The Journey | Film Review
By Alessia Agostinelli
First presented at the 73rd Venice International Film Festival in 2016, The Journey by Nick Hamm reveals the unexpected friendship behind the peace process negotiations and colours historical facts with imaginary interpretations. For a power sharing government to work, two major parties who have been bitter enemies had to come to terms with one another – the Democratic Unionist Party of Ian Paisley, and Sinn Féin with Martin McGuinness.
Two contrasting visions of the world were embodied in two hard and pure men who were not even talking to each other. As the story goes, during the talks at St. Andrews, McGuinness accompanied Paisley to attend his 50th wedding anniversary party. Nobody knows what they said, however a consensus was found after that journey and Ian Paisley became First Minister with McGuinness as Deputy First Minister in the coalition government. From sworn enemies to the “Chuckle Brothers”, Martin McGuinness and Ian Paisley forged the most unlikely friendship of Northern Ireland.
The time spent together on that journey is the inspiration for the brilliant novelist and scriptwriter Colin Bateman (Watermelon, Turbulent Priests) and director Nick Hamm (Talk of Angels, The Hole) to imagine a story that answers the mystery of the two politicians – if two men, standing on their opposing side, are forcibly in each other’s company, what would they do? Would they talk, ignore or insult each other?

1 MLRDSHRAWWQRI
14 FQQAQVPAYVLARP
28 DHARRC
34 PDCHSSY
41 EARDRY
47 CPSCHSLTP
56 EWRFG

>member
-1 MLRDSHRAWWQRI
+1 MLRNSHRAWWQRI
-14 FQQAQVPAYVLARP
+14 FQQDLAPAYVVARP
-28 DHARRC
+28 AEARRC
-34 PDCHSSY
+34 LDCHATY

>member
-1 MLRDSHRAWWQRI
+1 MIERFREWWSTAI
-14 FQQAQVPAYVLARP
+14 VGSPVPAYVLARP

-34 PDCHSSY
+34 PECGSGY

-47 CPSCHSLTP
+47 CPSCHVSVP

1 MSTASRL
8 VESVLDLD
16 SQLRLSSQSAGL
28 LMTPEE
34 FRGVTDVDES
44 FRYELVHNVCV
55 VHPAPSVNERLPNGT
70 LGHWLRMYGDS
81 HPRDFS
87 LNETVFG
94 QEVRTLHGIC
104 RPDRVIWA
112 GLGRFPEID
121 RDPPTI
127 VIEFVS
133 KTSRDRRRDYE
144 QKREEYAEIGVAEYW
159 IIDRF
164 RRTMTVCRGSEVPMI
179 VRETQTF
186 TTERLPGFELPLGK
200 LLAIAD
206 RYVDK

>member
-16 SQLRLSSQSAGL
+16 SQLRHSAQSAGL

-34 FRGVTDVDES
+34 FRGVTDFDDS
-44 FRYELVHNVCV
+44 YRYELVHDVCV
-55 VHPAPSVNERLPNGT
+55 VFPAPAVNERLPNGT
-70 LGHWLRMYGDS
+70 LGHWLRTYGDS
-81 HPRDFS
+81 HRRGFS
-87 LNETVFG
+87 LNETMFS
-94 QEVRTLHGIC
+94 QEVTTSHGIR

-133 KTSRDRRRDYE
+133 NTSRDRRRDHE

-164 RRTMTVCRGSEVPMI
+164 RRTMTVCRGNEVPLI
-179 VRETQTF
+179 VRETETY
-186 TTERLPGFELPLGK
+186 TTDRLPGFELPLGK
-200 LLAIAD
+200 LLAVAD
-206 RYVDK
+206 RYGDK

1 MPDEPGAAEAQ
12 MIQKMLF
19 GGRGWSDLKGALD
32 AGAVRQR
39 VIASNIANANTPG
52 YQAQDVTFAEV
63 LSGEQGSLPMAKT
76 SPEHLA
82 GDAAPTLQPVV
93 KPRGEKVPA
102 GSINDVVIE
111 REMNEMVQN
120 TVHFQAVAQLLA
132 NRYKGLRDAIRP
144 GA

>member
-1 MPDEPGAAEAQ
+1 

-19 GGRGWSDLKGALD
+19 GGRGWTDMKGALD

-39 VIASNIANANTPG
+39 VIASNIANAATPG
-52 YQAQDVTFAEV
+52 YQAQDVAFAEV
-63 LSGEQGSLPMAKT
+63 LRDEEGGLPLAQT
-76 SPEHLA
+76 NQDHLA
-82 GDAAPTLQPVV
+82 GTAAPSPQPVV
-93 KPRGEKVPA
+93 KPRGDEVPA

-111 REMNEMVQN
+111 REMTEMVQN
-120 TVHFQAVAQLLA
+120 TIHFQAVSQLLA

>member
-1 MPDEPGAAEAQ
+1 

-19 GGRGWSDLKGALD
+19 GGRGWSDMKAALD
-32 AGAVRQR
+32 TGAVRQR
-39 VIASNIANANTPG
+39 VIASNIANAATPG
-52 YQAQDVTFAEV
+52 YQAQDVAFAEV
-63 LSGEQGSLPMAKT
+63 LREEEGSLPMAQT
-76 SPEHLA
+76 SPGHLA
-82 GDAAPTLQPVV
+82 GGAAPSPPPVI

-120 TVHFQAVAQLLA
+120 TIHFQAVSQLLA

In the film, the journey takes place in the narrow space and intimacy of a car and is orchestrated by an English security officer, Harry Patterson, interpreted by John Hurt in one of his last roles. While McGuinness seems keener to talk, Paisley expresses his reluctance until an accident and following a deviation through a forest force them to square things up.
Such a delicate subject was highly risky for Northern Ireland and could easily become disrespectful for the victims of a terrible conflict. Instead, the quality of dialogues (especially the one about The Exorcist) and performing actors, make it a good film.
Timothy Spall manages to show the human side of a character often unpleasant and self-righteous. Resembling the real McGuinness, Colm Meaney perfectly works his role. At the same time, Freddie Highmore proves there are no small roles for great talents. As a covert security agent who drives the leaders to the airport, he shows brilliant charisma and charm.
The Journey is about the laws of (old) politics, its cynicism, hardness but also respect for the adversary that allows the overcoming of the most extreme differences and finding an agreement for the Common Good; a message of hope not wasted in times like ours.
The historical protagonists have both passed away- Ian Paisley in 2014 and Martin McGuinness only a few months ago – and perhaps they would have laughed at this reconstruction of a story whose real circumstances are now buried with them; however, the magic of cinema is to create alternatives to reality. For this reason, when it manages to entertain the viewer with a plausible version, even the most imaginary reconstruction becomes true.